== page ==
Over the years I’ve seen a statement similar to the one made by MarkR in the SkepticalScience post The 2012 State of the Climate is easily misunderstood (my boldface):
Global surface temperatures were the 8th or 9th highest recorded, partly because the first two months were cool-ish thanks to a La Nina in the Pacific, where cooler waters sit on the top of the ocean and suck up heat from the atmosphere.
The error in MarkR’s statement, which has been repeated many times before, may stem from the assumption that La Niñas are the opposite of El Niños. That is, it is well known that El Niño events release enormous amounts of heat from the ocean to the atmosphere. I assume the flawed logic is that La Niña events must then remove heat from the atmosphere.
The vast majority of heat released from the ocean to the atmosphere, however, occurs through evaporation.
It’s likely those assuming that La Niñas “suck up heat from the atmosphere” are thinking only in terms of “sensible heat flux”.
SENSIBLE VERSUS LATENT HEAT
Sensible heat flux is the flow of heat from the ocean surface to the atmosphere associated only with changes in temperature; that is, it relates to the change in temperature, without a change in phase or state.
The latent heat flux is the flow of heat from the ocean surface to the atmosphere that is associated with evaporation (a change in phase).
SENSIBLE AND LATENT HEAT FLUX FROM THE EQUATORIAL AND TROPICAL PACIFIC IN PERSPECTIVE
El Niño and La Niña events are focused on the central and eastern equatorial Pacific. Figure 1 presents a time-series graph of sensible heat flux at the surface of the equatorial Pacific. It runs from January 1979 to September 2013. It’s for the NINO3.4 region, which is bordered by the coordinates of 5S-5N, 170W-120W. The illustration here shows where the NINO3.4 region is situated along the equatorial Pacific. (The sea surface temperature anomalies of the NINO3.4 region are a commonly used index for the timing, strength, and duration of El Niño and La Niña events.) The sensible heat flux values are from the NCEP/DOE Reanalysis-2. Note: always keep in mind that a reanalysis is not observations-based data; a reanalysis is the output of a computer model that includes observations-based data as inputs.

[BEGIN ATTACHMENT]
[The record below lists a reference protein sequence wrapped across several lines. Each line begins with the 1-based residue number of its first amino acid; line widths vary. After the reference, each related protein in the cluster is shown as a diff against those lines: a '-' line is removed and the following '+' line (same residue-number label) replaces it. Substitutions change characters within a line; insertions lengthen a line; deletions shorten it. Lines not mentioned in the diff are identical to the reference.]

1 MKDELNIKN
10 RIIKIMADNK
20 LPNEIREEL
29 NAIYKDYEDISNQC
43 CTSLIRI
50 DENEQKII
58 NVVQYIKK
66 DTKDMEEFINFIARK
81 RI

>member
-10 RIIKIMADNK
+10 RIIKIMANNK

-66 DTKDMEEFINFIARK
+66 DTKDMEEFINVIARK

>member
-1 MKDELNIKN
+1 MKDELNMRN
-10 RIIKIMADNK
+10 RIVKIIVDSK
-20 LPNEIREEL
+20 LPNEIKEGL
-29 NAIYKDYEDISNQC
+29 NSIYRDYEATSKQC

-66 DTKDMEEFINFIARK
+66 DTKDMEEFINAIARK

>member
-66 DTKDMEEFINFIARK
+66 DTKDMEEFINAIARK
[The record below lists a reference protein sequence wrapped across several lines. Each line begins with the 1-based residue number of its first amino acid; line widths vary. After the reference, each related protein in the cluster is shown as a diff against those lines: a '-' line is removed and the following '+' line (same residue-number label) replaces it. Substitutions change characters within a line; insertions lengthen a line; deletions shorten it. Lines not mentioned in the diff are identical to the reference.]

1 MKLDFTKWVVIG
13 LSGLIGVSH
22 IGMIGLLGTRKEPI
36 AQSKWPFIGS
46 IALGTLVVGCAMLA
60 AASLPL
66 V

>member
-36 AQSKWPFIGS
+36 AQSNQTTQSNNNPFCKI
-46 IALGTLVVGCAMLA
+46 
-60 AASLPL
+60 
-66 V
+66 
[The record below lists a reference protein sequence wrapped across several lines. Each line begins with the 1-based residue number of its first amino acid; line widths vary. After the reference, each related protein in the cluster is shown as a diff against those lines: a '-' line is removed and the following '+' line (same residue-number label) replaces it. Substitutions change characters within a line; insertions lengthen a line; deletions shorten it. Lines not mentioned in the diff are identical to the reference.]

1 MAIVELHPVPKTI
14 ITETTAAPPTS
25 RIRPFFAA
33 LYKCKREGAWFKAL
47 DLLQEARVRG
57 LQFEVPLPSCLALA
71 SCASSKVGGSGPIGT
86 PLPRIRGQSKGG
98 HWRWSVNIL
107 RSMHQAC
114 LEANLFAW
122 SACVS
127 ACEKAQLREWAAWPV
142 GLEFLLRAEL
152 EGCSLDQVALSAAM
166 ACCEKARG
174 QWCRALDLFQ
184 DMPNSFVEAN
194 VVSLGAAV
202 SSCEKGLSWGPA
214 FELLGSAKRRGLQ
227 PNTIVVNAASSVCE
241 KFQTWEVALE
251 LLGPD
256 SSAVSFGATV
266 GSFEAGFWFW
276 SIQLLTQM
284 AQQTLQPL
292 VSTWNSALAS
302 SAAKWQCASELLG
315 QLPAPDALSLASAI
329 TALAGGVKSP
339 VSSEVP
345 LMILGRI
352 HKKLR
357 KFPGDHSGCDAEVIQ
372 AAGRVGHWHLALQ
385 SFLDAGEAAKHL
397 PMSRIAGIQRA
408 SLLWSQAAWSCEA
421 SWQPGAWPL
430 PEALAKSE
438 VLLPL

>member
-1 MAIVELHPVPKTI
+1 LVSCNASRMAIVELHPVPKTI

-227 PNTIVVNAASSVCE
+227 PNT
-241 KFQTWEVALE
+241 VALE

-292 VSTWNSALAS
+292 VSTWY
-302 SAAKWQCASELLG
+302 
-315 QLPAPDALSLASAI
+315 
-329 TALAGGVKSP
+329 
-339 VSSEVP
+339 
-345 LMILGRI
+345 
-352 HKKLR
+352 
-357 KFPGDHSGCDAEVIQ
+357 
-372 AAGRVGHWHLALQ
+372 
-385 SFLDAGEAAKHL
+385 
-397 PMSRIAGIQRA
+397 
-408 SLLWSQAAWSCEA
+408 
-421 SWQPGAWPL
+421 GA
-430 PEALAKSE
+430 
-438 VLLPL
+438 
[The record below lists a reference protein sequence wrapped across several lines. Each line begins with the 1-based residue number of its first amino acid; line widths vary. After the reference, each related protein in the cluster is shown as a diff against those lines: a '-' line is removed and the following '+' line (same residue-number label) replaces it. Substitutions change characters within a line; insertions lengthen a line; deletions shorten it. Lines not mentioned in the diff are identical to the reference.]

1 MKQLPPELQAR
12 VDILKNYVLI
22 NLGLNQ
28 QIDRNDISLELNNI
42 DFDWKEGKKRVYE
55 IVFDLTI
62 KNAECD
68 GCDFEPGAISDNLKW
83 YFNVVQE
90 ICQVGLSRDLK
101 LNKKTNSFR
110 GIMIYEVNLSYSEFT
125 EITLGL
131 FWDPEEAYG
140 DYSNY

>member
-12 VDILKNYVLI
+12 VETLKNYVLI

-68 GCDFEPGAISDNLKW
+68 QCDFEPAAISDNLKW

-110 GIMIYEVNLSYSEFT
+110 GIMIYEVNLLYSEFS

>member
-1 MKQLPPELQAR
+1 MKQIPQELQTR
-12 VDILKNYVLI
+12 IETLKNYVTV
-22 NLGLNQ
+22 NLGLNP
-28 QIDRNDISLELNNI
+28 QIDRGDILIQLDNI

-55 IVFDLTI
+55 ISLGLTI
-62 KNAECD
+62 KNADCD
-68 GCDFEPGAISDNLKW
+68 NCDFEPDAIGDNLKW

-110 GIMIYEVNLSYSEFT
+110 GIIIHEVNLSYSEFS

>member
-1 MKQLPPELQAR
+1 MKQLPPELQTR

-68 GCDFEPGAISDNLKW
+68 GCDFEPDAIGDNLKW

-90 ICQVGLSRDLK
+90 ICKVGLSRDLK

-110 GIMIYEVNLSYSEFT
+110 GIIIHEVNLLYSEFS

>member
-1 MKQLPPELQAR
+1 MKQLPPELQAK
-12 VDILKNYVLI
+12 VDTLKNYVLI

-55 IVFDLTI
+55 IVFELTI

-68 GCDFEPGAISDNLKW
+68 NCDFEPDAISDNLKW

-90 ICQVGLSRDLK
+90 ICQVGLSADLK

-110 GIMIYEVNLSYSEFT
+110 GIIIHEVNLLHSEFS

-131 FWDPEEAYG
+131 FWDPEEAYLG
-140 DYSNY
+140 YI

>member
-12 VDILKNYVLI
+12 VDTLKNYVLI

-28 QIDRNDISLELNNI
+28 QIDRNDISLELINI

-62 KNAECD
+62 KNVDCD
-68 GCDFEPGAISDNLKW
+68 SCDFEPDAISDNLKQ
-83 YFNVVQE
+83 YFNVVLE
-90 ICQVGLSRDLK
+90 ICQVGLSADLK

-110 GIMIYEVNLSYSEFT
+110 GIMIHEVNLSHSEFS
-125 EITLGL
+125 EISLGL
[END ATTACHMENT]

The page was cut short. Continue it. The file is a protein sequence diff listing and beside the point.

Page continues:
As illustrated, the sensible heat flux is primarily positive (the average is +2.7 watts/meter^2 for the period of January 1979 to September 2013), meaning the heat is flowing from ocean to atmosphere. Occasionally, there have been short periods where the sensible heat flux is negative, according to the reanalysis, and they occurred often during La Niñas, but they are not limited to La Niña events.
Now let’s compare the sensible heat flux and the latent heat flux at the surface of the NINO3.4 region. See Figure 2. For the period of January 1979 to September 2013, the average latent heat flux at the surface is about 118 watts/meter^2, or about 42 times greater than the sensible heat flux, according to the reanalysis. And regardless of the state of the tropical Pacific (El Niño, La Niña or ENSO-neutral), there is always a substantial positive latent heat flux along the eastern and central equatorial Pacific, meaning evaporation is always taking place in the NINO3.4 region of the equatorial Pacific…and it always greatly outweighs the sensible heat flux.
El Niño and La Niña events are focused on the central and eastern equatorial Pacific, but they directly impact the entire tropical Pacific. So, as a reference, Figure 3 compares sensible heat flux and the latent heat flux at the surface of the tropical Pacific (24S-24N, 120E-80W). Again, the latent heat flux dwarfs the sensible heat flux at all times. The average latent heat flux from the surface of the tropical Pacific is about 138 watts/m^2, while the average sensible heat flux is only about 9 watts/m^2.
Bottom line: the equatorial Pacific and tropical Pacific are always releasing heat to the atmosphere, even during La Niña events. Or, in other words, a La Niña does not suck heat from the atmosphere.
The NCEP/DOE Reanlysis-2 outputs are available through the NOAA NOMADS website here.